The scope of the Takeovers Code (Trustees of Family Trusts) Exemption Notice 2012 has been clarified
Published 1 April 2015
The Takeovers Code (Trustees of Family Trusts) Exemption Notice 2012 has been amended. The Exemption exempts any person who becomes a trustee of a family trust from rule 6(1) of the Code in relation to any increase in that person’s voting control as a result of being appointed as a trustee of that trust, subject to conditions. The Exemption is now subject to a new condition in clause 5(e), which states: “the person appointed as a new trustee of the family trust did not hold or control voting rights in the Code company immediately before their appointment as a trustee.”
The Exemption can be found here.
The amendment does not alter the scope of the Exemption, but rather clarifies that a trustee that holds or controls shares in multiple capacities (e.g., as a trustee of more than one trust, or in his/her own right) must still comply with the Code. This was always the intention of the Panel in drafting the Exemption. However, recently the Panel was made aware that the scope of the Exemption was potentially ambiguous. The amendment was intended to clarify this ambiguity.
The following diagrams and explanations demonstrate the situations in which the Exemption can, and cannot, be relied on:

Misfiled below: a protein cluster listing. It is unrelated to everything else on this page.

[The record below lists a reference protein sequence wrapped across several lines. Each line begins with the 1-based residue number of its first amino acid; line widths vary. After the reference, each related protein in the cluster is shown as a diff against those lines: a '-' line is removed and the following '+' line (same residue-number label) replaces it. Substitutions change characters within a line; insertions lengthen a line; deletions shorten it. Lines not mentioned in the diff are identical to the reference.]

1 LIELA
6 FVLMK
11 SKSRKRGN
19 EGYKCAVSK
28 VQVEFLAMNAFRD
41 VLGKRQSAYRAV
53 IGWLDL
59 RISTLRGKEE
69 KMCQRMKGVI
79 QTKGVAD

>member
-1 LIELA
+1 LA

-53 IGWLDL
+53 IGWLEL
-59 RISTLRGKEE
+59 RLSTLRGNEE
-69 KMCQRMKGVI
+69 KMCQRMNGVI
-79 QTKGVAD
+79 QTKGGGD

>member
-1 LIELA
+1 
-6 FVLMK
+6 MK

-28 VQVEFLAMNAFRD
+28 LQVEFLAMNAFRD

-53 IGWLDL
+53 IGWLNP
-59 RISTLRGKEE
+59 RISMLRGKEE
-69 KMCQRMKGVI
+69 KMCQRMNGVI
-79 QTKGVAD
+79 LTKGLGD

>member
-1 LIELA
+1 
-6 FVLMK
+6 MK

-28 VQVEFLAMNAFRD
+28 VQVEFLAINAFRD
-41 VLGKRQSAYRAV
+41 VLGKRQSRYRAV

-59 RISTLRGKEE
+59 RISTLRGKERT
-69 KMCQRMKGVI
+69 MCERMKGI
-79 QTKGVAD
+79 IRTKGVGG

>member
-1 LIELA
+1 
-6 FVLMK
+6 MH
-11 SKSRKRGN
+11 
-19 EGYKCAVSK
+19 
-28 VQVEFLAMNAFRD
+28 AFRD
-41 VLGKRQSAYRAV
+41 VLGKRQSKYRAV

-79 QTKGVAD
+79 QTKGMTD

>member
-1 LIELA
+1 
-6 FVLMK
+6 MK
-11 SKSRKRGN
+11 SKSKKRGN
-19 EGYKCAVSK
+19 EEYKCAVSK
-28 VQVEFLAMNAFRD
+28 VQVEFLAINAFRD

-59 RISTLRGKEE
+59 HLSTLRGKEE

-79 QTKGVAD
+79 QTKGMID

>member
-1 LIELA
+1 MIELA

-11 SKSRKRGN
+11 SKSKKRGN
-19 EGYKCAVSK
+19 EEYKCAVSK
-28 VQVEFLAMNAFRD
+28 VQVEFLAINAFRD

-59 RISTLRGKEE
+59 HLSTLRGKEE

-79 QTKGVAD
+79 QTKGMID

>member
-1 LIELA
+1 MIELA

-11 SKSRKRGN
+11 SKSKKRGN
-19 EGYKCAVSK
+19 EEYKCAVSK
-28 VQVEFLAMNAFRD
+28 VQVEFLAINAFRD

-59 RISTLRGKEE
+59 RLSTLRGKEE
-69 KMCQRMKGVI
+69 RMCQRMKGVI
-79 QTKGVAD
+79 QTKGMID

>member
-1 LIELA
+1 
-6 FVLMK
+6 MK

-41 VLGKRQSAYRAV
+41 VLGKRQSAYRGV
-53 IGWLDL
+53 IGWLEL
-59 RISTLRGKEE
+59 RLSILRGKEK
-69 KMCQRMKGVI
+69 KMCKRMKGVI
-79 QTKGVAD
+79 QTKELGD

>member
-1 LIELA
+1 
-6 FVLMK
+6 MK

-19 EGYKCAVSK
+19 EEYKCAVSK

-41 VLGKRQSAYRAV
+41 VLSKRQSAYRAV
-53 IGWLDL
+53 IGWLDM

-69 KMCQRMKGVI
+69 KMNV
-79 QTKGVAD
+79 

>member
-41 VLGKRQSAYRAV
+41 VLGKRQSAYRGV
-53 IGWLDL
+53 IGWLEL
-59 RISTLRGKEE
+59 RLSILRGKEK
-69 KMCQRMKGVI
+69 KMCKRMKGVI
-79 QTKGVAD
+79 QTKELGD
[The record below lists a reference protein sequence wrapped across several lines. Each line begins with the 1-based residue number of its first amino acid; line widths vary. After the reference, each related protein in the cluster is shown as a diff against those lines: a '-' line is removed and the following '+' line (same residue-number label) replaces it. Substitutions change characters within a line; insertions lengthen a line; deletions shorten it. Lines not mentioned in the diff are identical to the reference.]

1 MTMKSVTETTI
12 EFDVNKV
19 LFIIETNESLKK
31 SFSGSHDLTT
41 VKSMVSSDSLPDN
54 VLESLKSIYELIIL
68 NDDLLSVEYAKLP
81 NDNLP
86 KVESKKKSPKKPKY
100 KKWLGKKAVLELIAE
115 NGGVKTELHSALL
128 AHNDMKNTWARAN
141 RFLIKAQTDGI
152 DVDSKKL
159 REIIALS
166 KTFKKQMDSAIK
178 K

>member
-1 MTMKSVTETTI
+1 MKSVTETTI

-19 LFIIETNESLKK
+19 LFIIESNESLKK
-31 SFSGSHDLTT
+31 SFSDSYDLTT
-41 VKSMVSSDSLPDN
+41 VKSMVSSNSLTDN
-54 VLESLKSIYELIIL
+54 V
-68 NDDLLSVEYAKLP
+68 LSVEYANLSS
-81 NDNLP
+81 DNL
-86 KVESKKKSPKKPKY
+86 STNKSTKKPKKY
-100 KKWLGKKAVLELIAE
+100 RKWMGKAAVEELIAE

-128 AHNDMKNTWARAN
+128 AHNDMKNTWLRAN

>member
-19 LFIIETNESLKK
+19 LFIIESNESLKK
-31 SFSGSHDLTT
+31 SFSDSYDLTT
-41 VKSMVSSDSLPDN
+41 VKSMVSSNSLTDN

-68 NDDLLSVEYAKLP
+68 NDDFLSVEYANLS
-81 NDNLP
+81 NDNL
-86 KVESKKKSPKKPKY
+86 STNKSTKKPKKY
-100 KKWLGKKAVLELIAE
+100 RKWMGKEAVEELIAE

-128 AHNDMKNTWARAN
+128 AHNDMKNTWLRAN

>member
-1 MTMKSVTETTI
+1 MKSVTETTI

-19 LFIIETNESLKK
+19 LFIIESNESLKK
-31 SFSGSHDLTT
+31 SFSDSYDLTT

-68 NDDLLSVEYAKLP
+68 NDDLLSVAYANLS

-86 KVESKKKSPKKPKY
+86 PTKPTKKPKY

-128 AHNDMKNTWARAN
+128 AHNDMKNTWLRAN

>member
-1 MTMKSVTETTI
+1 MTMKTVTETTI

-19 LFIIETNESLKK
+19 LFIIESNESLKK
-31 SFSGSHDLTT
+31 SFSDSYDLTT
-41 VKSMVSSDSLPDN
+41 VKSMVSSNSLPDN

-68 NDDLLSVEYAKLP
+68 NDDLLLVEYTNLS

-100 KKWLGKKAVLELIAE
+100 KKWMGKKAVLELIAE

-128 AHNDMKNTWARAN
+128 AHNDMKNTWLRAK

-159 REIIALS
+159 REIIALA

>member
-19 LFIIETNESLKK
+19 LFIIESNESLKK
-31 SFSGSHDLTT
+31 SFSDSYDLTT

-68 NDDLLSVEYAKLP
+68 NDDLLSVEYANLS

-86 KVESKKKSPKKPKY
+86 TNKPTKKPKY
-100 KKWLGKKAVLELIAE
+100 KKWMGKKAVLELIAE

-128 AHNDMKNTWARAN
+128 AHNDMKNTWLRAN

(a)When more than 20% of Code company voting rights are held or controlled by the trustees of a family trust, the Exemption allows for the appointment of a new trustee to the family trust without the need for that new trustee to first obtain shareholder approval or an individual exemption. The Exemption will exempt the increase in the holding or control of Code company voting rights by the proposed new trustee from compliance with the Code, provided the conditions of the Exemption are met. Clause 5(e) of the Exemption requires that the proposed new trustee does not hold or control Code company voting rights immediately before their appointment.
(b) If a proposed new trustee holds or controls Code company voting rights, and seeks to be appointed as a trustee in a family trust in which the trustees hold or control voting rights in the same Code company, the conditions to the exemption will not be met. In these circumstances the exemption will not apply and any increase in voting rights in excess of 20% by the proposed trustee will either require prior shareholder approval or an individual exemption
Finally, it should be clear that a proposed new trustee who holds or controls no voting rights, or less than 20% of the voting rights in a Code company, can be appointed to become a trustee of a family trust, if after the appointment the new trustee does not hold or control, in total, more than 20% of the voting rights in the Code company. In these circumstances the fundamental rule of the Code will not be triggered, and the appointment as trustee does not require prior shareholder approval or an exemption.
It is important that professional trustees understand the scope of the Code and the Exemption. How these individuals and firms structure their business arrangements could determine whether the conditions in the Exemption are met.